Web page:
Success through Failure - "How Do You Measure Success?" — by June Hunt
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June Hunt on Success through Failure – “How Do You Measure Success?”

February 2017June Hunt

In this new year, how do you measure success? Do you measure success by your position? Your salary? Your home? Your relationships? The road to success is paved with many ups and downs. Some of those downs might be perceived as failures, but your attitude toward any failure can certainly influence your ultimate success.

What happens when you don’t meet your own expectations or the expectations of someone else? What happens when you fall short?

C. S. Lewis once said that when Satan is able to turn a Christian’s focus to their failures, he (Satan) has won the battle. The enemy knows you can be defeated when failure controls your mind.

However, the Bible tells us in 2 Timothy 1:7 (NLT) … “God has not given us a spirit of fear and timidity, but of power, love, and self-discipline.” Our thoughts must align with what God says is true—not the crippling lies of Satan. Let me share with you a few crippling thoughts that could defeat you, along with historical examples of people who were originally thought of as failures, yet today are heralded as extraordinary.

Crippling Lies

Fear of Ridicule:
“If I fail, they’ll make fun of me.”—People laughed at Robert Fulton’s strange, smoking craft as it chugged down the river, yet Fulton’s Folly became the first successful steamboat in 1807.

Easily Discouraged:
“I told you I would blow it.”—Henry Ford forgot to include a reverse gear in the first car he invented and marketed.

Against Change and Innovation:
“We’ve never done it that way. It won’t work!”—The Wright brothers first offered their flying machine to the United States government, but were not taken seriously. A few years later, they signed a contract with the U.S. Department of War for the first military airplane.

Lack of Confidence:
“I don’t think I can do it.”—Babe Ruth struck out 1,330 times, but he also hit 714 home runs.

Lack of Conviction:
“It really doesn’t matter that much.”—Thomas Edison had over 5,000 failures before he had the right combination for the light bulb.

Not Trusting in God’s Provision:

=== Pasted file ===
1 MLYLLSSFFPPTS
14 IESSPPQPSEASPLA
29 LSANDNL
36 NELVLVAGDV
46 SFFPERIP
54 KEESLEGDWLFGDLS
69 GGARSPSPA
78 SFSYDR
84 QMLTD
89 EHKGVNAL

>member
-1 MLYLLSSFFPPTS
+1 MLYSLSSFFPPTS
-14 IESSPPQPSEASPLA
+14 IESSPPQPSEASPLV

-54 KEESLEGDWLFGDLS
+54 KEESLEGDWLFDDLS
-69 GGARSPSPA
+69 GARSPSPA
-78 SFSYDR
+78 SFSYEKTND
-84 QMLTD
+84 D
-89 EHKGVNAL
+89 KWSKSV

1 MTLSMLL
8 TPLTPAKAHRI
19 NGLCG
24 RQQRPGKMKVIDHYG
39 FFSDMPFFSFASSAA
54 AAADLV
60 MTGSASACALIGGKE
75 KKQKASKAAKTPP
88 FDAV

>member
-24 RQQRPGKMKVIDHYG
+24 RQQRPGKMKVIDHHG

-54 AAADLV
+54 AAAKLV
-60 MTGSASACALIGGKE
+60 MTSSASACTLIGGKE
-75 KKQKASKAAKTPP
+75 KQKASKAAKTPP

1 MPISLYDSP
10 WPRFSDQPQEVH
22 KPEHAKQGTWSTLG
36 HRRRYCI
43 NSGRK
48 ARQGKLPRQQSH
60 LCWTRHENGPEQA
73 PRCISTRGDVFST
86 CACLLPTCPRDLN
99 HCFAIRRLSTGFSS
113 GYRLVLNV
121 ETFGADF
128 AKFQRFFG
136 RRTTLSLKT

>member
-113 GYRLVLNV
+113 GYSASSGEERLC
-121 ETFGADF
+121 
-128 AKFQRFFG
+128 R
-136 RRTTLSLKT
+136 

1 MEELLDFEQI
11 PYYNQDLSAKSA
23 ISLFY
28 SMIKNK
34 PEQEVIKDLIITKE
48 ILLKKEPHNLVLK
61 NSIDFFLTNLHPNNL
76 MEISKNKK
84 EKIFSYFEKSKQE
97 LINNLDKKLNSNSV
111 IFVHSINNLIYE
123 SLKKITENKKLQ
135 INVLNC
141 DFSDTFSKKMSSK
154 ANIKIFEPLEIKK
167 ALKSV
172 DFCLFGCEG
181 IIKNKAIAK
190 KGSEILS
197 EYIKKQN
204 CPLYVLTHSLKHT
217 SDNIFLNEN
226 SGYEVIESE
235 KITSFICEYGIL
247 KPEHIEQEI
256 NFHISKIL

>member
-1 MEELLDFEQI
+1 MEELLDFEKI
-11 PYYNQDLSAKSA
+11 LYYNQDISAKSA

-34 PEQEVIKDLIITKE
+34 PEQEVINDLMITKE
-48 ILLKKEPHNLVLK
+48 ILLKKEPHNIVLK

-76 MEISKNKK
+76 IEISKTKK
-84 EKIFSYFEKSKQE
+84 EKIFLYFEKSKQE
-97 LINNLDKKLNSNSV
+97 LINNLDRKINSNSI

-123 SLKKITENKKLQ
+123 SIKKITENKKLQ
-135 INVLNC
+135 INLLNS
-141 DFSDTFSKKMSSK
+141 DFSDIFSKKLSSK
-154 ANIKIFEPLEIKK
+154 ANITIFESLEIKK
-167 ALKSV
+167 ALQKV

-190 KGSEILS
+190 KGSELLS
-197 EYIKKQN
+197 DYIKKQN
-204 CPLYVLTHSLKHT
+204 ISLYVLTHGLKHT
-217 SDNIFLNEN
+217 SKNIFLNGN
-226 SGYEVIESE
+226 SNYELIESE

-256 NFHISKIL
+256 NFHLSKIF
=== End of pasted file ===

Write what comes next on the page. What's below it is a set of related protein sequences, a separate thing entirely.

“I really don’t have what it takes.”—When the great pianist Ignacy Jan Paderewski first chose to study the piano, his music teacher told him his hands were much too small to master the keyboard.

Many spend their lives climbing the ladder of success only to find the ladder leaning against the wrong wall! Has that ever happened to you? There’s a ladder that leads to true success—spiritual success—which reaches every area of your life. To climb this ladder, here’s what to do

Rungs on the Ladder to Success

  1. Return to your “first love.”
    Let your relationship with the Lord grow deeper. (Revelation 2:4)
  2. Recall your failures.
    Evaluate areas in which you were wrong. (Revelation 2:5)
  3. Repent with a changed heart.
    Experience godly sorrow that leads to deeper growth. (2 Corinthians 7:10)
  4. Receive God’s forgiveness.
    Freedom is found in accepting forgiveness. (Psalm 32:1–2)
  5. Remember God’s sovereignty.
    God is aware of all that happens to you, and He can lift you up out of any situation. (Psalm 75:7)
  6. Recognize God’s purpose.
    God uses trials to grow your faith and to conform you to the character of Christ. (Romans 8:28–29)
  7. Respond correctly to brokenness.
    God responds to a humble heart. (Psalm 51:17)
  8. Realize your need for Christ.
    Apart from Jesus, we can do nothing of value. (John 15:5)
  9. Refuse to quit.
    A correct response to failure builds endurance. (Philippians 3:13–14)
  10. Reach out to comfort others.
    Help others see failure from God’s perspective. (2 Corinthians 1:3–4)

Remember, just because you fail doesn’t mean you’re a failure. When Thomas Edison sought to invent natural rubber, he completed 50,000 experiments and ended with 50,000 failures. An assistant said to him, “Mr. Edison, we have made 50,000 experiments, and we have no results.” Edison replied, “No results! We have wonderful results. We now know 50,000 things which won’t work.”

Success and failure go hand in hand. No one fails all the time, and no one succeeds all the time. We learn how to succeed through our failures. Remember that God can pick us up when we fall. Don’t live for the appreciation and applause of others. Don’t lean your ladder against a wall of worldly success. Instead, lean your ladder on the Lord and you’ll never be a failure.

Remember, in God’s eyes, no one who is faithful to Him is ever a failure. The world honors success; the Lord honors faithfulness

Yours in the Lord’s hope,


June Hunt

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Scripture quotations marked (NLT) are taken from the Holy Bible, New Living Translation copyright © 1996, 2004, 2007, 2013 by Tyndale House Foundation. Used by permission of Tyndale House Publishers Inc., Carol Stream, Illinois 60188. All rights reserved. New Living, NLT, and the New Living Translation logo are registered trademarks of Tyndale House Publishers.